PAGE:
The following are some tests which can be applied to determine the freshness or otherwise of fish:

1. The eyes should be bright and ‘full’, not sunken;
2. The gills should be bright pinkish red in colour;
3. The flesh must be firm and springy, or elastic;
4. Scales, if any, should be plentiful, firm and should not come off when fish is handled;
5. The fish should have a pleasant, salty smell.

Sure signs and indications of staleness

1. an unpleasant ammoniac odour which increases with its staleness,
2. limp flesh retaining the imprint of one’s fingers,
3. Sunken eyes,
4. Gills dull and discolored.
The quality is determined by the condition of the skin, which should be shining and of good colour. The flesh of white fish should be really white, not yellowish. The fish should feel heavy in relation of size, the flesh plump and springy.


De-scaling And Cleaning

1. Soaking the fish in cold water for a few minutes before descaling, helps in removing scales more easily.
2. The blunt side of the knife should be used.
3. The head of the fish is held with the left hand and holding the knife vertical, scraping is done starting from the tail, working towards the head, the scales are scraped off. The fish is then washed to remove any loose scales.
4. Cut off the fins, remove the head. The entrails should be removed by cutting the length of the fish from the vent end to the head on the belly side.


Cut the flesh along the line of the backbone and raise the fillet from the middle of the back, to the sides, first working towards the head, then the tall.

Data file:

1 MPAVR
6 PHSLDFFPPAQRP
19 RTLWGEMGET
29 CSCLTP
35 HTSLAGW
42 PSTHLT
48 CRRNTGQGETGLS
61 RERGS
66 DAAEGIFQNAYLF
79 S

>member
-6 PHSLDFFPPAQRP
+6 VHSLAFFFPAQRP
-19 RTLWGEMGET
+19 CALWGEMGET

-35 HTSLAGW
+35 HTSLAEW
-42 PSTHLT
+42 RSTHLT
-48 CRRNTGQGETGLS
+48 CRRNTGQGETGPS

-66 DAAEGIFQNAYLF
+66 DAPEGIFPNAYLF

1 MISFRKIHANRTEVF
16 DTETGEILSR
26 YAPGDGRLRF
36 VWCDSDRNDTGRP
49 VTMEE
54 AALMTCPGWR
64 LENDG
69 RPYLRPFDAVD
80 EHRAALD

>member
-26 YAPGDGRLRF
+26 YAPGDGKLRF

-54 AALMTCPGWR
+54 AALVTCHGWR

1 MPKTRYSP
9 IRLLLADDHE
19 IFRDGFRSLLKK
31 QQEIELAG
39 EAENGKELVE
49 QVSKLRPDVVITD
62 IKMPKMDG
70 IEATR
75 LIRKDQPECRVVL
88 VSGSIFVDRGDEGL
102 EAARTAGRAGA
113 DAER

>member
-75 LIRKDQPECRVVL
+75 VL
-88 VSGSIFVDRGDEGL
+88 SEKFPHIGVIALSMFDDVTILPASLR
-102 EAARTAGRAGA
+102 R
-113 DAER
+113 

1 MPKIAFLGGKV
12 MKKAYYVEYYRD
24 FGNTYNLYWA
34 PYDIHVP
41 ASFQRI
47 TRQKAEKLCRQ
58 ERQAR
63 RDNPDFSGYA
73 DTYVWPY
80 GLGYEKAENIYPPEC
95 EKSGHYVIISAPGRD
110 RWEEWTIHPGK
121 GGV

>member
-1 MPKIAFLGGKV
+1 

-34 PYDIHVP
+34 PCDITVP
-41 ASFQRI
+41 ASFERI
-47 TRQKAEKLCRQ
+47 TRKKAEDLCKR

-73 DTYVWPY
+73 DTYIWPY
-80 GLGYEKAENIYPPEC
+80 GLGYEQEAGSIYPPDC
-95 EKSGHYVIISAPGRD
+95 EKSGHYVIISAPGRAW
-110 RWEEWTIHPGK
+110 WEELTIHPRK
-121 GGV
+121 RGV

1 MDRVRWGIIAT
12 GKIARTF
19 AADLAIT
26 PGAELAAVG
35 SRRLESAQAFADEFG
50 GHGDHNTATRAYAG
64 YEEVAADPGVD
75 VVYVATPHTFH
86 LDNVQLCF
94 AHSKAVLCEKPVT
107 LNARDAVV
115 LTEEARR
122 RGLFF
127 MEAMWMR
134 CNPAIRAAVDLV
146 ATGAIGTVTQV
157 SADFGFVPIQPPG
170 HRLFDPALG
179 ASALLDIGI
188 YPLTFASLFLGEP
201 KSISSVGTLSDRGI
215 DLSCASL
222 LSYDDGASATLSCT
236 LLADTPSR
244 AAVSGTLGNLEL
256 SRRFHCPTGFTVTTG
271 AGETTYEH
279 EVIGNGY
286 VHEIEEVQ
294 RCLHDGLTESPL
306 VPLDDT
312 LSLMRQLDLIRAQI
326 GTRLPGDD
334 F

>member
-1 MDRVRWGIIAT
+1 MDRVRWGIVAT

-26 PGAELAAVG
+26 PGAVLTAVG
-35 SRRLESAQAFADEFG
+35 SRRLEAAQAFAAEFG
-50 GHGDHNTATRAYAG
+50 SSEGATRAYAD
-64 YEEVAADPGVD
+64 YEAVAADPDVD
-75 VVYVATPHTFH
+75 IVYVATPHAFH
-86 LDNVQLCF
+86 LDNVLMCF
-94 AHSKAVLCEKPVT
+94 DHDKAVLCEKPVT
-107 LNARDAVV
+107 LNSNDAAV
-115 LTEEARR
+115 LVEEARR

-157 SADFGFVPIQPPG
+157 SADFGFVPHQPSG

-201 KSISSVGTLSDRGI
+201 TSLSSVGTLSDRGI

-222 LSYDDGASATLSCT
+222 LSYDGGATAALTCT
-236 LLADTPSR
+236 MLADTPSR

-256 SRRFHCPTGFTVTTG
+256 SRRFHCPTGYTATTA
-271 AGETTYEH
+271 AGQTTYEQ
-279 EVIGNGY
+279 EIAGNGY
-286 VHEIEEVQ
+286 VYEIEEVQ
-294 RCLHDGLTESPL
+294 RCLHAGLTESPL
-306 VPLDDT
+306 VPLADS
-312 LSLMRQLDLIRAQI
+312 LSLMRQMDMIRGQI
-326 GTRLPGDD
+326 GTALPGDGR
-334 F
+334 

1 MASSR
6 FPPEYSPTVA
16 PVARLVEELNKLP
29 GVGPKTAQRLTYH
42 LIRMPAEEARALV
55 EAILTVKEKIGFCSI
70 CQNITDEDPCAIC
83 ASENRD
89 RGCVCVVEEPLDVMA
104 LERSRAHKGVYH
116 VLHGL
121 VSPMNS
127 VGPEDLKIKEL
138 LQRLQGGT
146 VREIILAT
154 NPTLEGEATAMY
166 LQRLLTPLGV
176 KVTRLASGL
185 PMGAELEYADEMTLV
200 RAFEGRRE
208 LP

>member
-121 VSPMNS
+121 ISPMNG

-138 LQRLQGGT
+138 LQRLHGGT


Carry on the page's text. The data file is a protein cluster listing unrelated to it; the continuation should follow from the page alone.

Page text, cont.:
Hold the tail end of the fish in the left hand, first sprinkling salt on the fingers for a good grip. Skin the flesh (skin side down) from tail to head, with quick short sawing strokes of a sharp knife. Point the knife blade towards the skin so that no flesh is wasted.


La Darne A slice or steak of round fish on the bone. E.g. Darne de Saumon, Darne
De cabillaud.

Le Troncon A slice or steak of flat fish on the bone. E.g. Troncon de Turbot, Troncon
De barbue.

Le Filet A fillet of fish, usually from a small fish without bones. E.g. Filet de sole,
Filet de plie.

Le Supreme Applied to large fillets of fish, cut into portion on the slant e.g. Supreme
de Fletan, Supreme de Aigrefin.

Le Delice Applied to neatly folded fillets of fish e.g. Delice de Sole, Delice de

Le Goujon Applied to fillet of fish cut into strips approx. 6 cm. x ½ cm. (3 in x ¼
in) usually floured, egg-washed and bread crumbed e.g. Goujon de Plie,
Goujon de Sole.

La Paupiette This term is applied to fillets of smaller fish, usually sole which are
stuffed with farce, fish or vegetables, or mixture of both, neatly rolled into a barrel shape, tied or pinned.